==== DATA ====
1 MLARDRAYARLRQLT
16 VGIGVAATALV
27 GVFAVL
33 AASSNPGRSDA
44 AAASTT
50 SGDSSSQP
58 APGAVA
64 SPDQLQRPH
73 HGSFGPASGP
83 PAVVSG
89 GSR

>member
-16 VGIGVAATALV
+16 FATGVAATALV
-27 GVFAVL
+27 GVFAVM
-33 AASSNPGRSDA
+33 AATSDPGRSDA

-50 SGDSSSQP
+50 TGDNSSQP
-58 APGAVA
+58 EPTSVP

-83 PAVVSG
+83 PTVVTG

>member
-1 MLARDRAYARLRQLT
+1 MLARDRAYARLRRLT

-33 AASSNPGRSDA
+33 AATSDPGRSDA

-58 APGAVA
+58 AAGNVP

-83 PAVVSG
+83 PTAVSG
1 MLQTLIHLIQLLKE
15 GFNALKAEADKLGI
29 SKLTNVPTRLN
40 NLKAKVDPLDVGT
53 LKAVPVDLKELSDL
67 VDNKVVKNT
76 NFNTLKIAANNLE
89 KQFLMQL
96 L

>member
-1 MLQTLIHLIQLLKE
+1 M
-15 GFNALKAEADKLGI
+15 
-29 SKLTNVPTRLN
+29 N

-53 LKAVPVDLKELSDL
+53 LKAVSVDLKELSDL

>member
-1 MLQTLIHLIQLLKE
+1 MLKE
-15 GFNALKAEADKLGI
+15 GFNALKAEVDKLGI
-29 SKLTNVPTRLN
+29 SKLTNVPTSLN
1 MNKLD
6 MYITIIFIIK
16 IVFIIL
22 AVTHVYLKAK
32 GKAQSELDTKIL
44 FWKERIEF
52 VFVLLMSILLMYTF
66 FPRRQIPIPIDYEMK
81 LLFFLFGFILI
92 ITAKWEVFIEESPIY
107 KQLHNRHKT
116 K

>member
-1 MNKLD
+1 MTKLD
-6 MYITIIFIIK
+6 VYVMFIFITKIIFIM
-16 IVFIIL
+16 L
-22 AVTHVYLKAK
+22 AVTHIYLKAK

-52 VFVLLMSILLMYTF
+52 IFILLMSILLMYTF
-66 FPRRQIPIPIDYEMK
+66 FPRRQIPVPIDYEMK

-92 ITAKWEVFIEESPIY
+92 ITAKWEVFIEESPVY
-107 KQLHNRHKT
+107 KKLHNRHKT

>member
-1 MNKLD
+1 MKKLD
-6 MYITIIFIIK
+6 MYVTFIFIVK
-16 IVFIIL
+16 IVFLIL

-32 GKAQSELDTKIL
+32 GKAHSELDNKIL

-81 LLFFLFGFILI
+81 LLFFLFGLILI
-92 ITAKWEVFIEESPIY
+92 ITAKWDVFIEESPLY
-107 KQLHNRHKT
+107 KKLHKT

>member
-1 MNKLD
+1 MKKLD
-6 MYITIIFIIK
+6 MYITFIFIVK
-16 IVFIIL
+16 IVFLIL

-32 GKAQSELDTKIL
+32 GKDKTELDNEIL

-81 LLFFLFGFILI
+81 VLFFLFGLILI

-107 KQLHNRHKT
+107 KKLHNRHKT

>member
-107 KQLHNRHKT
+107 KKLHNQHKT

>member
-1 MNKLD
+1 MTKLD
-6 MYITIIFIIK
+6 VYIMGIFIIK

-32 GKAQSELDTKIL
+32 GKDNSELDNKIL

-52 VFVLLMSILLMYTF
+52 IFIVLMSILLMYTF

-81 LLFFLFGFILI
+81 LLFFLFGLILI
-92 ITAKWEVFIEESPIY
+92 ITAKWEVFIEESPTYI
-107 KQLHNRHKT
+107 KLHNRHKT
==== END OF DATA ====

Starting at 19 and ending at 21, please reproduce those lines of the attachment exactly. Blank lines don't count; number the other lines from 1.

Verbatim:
-50 SGDSSSQP
+50 TGDNSSQP
-58 APGAVA